Maya – Guatemala


El Mirador is a large pre-Columbian Mayan settlement, located in the north of the modern department of El Petén, Guatemala.   This ancient site was once the thriving capital of the Maya civilization.   There are no real roads and it takes a long time to get to the destination, but it’s worth the effort. This amazing place has been hidden in the sub-tropical forests for centuries. Only jaguars and monkeys were aware of the existence of the stony mountains between the trees.   Called “El Mirador” today (spanish for “the look-out”, but anciently known as the Kan Kingdom), the site was first discovered in 1926. It was photographed from the air in 1930, but the remote site deep in the jungle had little more attention paid to it until Ian Graham spent some time there making the first map of the area in 1962.
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The first full-scale investigations and excavations began in 1978 under the direction of Bruce Dahlin of the Catholic University of America and Ray T. Matheny of Brigham Young University. During these excavations, archaeologists determined that many of the site’s sophisticated Classic-period style structures were dated considerably before the Classic time period of the other better-known monumental centers of the Maya, such as Tikal and Uaxactún.

They had discovered a massive Pre-Classic Maya city that rivaled other Classic period centers in architecture and easily exceeded the size and scope of most other Maya settlements. In fact, it was gigantic, but shrouded in secrecy by the jungle and virtually inaccessible to most travelers but the hardiest of explorers and scientists.

El Mirador: Ancient Pyramids Hidden In The Lost City Of The Maya


When you think of the Maya ruins of Guatemala, you often think of the Great Plaza of Tikal, a city that was thriving between 700 to 800 AD with pyramids and palaces aplenty. The ruins are iconic, being one of the largest archaeological sites of the pre-Columbian Maya civilisation, covering more than 6 square miles and boasting an incredible 3,000 structures. Much like the Mexican site of Teotihuacan, compared to the relatively unknown Great Pyramid of Cholula, the ancient city of Tikal overshadows another superpower of the Maya, the lost city of El Mirador, which is today lost within the dense jungle of Guatemala. El Mirador, thought to be the ancient capital city of the Maya, rose to prominence many centuries before Tikal and flourished between the sixth century BC and the first century AD. As well as being the home of tens of thousands of people, it also had several thousand stone structures, including the tallest structure ever built by the Maya – La Danta Pyramid. Watch this video to learn more about the lost city of the Maya, as well as the thousands more structures that have recently turned up in LiDAR scans of Guatemala. History is being re-written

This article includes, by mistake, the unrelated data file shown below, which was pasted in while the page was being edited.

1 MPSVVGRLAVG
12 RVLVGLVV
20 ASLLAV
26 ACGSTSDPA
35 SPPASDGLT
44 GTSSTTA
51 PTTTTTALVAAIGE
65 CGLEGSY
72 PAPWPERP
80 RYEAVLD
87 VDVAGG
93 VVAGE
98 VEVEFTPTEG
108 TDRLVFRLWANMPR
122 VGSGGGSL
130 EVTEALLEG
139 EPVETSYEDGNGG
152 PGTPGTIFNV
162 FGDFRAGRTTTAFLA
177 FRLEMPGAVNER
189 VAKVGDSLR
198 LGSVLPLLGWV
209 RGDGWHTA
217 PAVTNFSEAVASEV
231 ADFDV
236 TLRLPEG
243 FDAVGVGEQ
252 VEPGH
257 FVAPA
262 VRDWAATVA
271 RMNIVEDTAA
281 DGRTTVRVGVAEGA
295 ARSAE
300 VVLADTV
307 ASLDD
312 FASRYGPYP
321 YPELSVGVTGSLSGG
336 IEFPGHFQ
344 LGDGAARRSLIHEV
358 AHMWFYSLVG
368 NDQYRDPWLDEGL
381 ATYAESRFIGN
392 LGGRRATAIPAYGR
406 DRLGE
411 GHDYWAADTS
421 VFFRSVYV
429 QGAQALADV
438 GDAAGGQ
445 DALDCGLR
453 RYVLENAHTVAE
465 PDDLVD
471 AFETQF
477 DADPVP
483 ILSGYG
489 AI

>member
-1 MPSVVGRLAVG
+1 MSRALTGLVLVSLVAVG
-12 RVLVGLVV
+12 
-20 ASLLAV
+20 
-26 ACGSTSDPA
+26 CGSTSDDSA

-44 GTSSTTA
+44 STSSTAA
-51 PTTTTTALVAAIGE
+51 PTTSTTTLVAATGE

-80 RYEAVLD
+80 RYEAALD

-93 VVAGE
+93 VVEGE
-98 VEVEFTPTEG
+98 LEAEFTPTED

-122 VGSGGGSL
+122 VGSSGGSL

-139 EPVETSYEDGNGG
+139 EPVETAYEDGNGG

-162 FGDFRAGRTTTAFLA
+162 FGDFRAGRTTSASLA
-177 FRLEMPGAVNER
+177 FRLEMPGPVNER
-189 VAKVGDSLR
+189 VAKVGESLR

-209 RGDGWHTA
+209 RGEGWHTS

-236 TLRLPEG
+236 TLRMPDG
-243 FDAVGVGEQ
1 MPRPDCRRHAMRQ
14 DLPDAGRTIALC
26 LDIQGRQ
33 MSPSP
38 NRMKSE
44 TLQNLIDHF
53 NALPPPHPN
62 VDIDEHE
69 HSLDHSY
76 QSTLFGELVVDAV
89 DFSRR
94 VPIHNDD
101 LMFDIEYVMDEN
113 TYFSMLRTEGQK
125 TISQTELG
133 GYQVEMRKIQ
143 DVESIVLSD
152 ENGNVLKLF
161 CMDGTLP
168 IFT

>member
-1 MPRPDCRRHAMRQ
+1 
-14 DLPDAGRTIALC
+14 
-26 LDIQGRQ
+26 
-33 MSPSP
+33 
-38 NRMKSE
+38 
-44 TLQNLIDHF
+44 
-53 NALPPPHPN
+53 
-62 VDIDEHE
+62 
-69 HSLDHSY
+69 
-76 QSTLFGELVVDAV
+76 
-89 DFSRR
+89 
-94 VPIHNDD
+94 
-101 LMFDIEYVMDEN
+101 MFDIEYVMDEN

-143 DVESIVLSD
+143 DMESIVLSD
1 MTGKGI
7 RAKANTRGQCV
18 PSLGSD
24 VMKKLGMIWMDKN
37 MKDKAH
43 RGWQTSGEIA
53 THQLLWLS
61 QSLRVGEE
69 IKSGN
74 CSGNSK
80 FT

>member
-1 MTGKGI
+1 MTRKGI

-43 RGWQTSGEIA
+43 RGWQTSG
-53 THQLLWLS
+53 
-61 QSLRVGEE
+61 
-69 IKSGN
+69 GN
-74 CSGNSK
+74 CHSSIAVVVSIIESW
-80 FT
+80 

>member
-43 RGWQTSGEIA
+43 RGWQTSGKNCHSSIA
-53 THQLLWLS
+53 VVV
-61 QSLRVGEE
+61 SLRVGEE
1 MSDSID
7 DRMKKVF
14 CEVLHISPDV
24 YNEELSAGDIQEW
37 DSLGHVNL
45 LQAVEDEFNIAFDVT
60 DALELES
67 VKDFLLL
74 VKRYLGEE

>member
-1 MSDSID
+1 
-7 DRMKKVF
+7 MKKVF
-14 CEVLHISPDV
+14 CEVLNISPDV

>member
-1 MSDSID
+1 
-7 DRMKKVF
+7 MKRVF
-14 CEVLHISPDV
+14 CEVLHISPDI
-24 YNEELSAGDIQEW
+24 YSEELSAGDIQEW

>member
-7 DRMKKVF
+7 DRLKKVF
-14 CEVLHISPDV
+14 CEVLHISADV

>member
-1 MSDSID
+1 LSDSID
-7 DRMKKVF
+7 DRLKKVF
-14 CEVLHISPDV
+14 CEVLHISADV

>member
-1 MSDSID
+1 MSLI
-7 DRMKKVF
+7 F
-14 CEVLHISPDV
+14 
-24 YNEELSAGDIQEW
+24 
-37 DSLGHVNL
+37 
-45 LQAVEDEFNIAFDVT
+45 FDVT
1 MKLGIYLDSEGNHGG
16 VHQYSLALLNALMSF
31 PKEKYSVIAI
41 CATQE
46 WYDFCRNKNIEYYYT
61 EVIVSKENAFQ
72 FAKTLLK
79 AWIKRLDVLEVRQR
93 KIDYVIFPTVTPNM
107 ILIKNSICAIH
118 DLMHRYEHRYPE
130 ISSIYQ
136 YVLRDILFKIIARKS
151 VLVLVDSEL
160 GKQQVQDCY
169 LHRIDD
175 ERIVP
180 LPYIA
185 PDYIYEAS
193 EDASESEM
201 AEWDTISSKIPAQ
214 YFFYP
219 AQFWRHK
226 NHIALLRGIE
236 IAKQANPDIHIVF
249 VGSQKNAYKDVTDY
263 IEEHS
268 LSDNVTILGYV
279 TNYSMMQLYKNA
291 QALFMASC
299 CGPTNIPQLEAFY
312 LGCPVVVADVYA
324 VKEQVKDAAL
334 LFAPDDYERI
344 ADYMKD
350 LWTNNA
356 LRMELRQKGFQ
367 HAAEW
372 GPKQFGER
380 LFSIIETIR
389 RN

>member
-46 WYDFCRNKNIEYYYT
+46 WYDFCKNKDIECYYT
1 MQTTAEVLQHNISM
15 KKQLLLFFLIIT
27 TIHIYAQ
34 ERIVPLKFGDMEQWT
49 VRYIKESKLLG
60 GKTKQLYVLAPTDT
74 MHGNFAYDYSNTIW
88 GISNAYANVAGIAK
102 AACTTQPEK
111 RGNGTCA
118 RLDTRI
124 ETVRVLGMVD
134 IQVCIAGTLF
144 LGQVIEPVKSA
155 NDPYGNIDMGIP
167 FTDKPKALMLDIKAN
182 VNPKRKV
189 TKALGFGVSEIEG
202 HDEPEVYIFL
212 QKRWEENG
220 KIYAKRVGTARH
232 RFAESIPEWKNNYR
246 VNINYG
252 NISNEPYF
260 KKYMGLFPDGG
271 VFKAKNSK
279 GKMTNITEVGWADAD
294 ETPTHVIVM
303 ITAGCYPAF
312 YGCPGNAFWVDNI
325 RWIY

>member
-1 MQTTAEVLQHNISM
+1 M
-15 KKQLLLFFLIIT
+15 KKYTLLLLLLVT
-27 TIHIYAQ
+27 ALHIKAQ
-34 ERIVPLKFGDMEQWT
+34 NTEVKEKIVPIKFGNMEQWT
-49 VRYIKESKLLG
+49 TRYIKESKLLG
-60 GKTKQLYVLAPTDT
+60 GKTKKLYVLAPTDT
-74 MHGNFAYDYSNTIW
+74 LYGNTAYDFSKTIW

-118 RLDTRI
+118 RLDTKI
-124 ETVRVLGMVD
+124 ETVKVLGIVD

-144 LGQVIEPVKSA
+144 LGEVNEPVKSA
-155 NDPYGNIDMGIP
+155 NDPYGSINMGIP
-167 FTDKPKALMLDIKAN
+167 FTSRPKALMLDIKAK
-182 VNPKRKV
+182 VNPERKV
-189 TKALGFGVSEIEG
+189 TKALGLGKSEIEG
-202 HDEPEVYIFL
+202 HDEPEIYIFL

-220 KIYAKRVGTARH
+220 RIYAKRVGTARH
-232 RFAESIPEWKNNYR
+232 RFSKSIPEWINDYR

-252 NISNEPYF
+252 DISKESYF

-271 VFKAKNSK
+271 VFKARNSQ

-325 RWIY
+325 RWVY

Researchers using a high-tech aerial mapping technique have found tens of thousands of previously undetected #Maya houses, buildings, defence works and #pyramids in the dense jungle of #Guatemala’s Peten region, suggesting that millions more people lived there than previously thought.


A set of inscribed panels carved by the ancient Maya people of Central America inspired Dr Neil Brodie of Cambridge University, an expert on the looting of archaeological treasures, and Mayanist Simone Clifford-Jaegar, to mount an expedition to the jungles of Guatemala. Their mission – to find the lost city from which the stone panels came. Archaeologists have been searching for the mysterious place known as Site Q since the 1960s without success. Quest For The Lost City travels down the Usumacinta River, a site well-travelled by experts; and then deep into the jungle where the explorers find a recently discovered ‘lost city’. Here, the mystery of Site Q takes a surprising and revelatory new turn thanks to a sporting hero named ‘Red Turkey’, a map showing two stones in the jungle clearing, and a Museum Director in Maine…



One of the remarkable discoveries about El Mirador is that it is located in the jungle and even when cleared, the land is not typically suitable for agriculture. The Maya had an ingenious solution – importing nutrient-rich mud from the many bajos, or seasonal swamps. This enabled them to turn former jungle into healthy farming land that sustained a large population. As a result, the El Mirador basin was densely populated in the early history of the Maya.

Much of the city has been destroyed or is still overgrown by vegetation. Nonetheless there are many remarkable sights to see in the archaeological complex , including three-dozen pyramid-like structures of various sizes from the Mayan pre-classical period. They pre-date other important pyramids such as the ones at Tikal by centuries.

Pyramid of La Danta, El Mirador, Guatemala


The latest study used lidar to uncover a network of ancient canals and farming fields in the low-lying wetlands of northwestern Belize.  According to previous research, these fields may have held maize, arrowroot, avocado, and other crops, and new dates from the study show that the fields were heavily used between 1,800 and 900 years ago. The researchers discovered four distinct farming networks in the area, one of which was much larger than earlier estimates and another that the scientists hadn’t known existed.

The findings suggest “early and extensive human impacts on the global tropics,” according to professor  Tim Beach  from the University of Texas at Austin and lead author on the  paper published  in the  Proceedings of the National Academy of Sciences of the United States of America . The researchers hypothesize that cultivating the wetlands for farming could have caused carbon dioxide and methane emissions and may be one source of early greenhouse gas emissions from humans.

Maya ruins.  Source: Byron Ortiz / Adobe Stock


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